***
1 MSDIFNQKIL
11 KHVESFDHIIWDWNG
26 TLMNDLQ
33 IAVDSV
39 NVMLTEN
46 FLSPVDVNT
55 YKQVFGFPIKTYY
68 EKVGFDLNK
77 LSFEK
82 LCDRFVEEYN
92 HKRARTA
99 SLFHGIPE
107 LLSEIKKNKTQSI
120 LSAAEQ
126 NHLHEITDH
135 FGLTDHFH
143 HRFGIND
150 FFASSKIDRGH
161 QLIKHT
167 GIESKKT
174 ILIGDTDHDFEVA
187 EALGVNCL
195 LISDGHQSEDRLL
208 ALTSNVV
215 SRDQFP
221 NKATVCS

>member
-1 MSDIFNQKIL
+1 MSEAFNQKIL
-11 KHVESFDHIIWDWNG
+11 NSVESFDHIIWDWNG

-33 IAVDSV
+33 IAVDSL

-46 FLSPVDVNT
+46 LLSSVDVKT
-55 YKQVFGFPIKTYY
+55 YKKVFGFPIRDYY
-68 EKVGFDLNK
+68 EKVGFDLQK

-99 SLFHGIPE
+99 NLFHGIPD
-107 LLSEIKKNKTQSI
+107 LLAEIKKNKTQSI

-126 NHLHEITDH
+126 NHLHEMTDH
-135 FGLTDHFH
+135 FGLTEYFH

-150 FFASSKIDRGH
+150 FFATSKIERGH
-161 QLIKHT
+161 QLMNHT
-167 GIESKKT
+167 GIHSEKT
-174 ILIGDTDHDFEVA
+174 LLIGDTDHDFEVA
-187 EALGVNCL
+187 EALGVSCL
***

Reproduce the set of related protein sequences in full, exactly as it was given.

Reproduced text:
1 MSDIFNQKIL
11 KHVESFDHIIWDWNG
26 TLMNDLQ
33 IAVDSV
39 NVMLTEN
46 FLSPVDVNT
55 YKQVFGFPIKTYY
68 EKVGFDLNK
77 LSFEK
82 LCDRFVEEYN
92 HKRARTA
99 SLFHGIPE
107 LLSEIKKNKTQSI
120 LSAAEQ
126 NHLHEITDH
135 FGLTDHFH
143 HRFGIND
150 FFASSKIDRGH
161 QLIKHT
167 GIESKKT
174 ILIGDTDHDFEVA
187 EALGVNCL
195 LISDGHQSEDRLL
208 ALTSNVV
215 SRDQFP
221 NKATVCS

>member
-1 MSDIFNQKIL
+1 MSEAFNQKIL
-11 KHVESFDHIIWDWNG
+11 NSVESFDHIIWDWNG

-33 IAVDSV
+33 IAVDSL

-46 FLSPVDVNT
+46 LLSSVDVKT
-55 YKQVFGFPIKTYY
+55 YKKVFGFPIRDYY
-68 EKVGFDLNK
+68 EKVGFDLQK

-99 SLFHGIPE
+99 NLFHGIPD
-107 LLSEIKKNKTQSI
+107 LLAEIKKNKTQSI

-126 NHLHEITDH
+126 NHLHEMTDH
-135 FGLTDHFH
+135 FGLTEYFH

-150 FFASSKIDRGH
+150 FFATSKIERGH
-161 QLIKHT
+161 QLMNHT
-167 GIESKKT
+167 GIHSEKT
-174 ILIGDTDHDFEVA
+174 LLIGDTDHDFEVA
-187 EALGVNCL
+187 EALGVSCL